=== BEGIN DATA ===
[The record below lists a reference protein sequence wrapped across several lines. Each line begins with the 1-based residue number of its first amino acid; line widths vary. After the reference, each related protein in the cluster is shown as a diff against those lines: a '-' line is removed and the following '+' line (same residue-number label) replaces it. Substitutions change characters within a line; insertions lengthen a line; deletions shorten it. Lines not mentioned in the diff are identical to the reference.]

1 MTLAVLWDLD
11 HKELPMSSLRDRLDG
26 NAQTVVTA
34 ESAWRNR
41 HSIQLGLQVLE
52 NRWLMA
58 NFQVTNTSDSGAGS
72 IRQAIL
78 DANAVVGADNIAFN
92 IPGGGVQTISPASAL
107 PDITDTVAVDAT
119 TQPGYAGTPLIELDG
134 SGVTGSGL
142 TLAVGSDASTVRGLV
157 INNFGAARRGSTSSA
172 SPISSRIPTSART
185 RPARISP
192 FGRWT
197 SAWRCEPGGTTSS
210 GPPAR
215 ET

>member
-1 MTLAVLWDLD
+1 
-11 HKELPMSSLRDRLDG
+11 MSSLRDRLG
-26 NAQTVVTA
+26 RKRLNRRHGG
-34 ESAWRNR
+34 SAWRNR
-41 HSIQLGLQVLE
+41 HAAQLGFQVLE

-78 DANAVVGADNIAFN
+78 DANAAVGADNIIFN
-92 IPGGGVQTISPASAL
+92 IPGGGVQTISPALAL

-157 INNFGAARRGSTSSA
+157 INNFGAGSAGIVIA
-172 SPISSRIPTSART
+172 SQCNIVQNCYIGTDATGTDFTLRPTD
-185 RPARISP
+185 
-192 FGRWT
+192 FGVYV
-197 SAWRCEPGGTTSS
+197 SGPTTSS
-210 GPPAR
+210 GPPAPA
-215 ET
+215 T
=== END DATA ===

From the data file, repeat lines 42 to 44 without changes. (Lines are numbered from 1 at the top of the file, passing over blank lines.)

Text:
-185 RPARISP
+185 
-192 FGRWT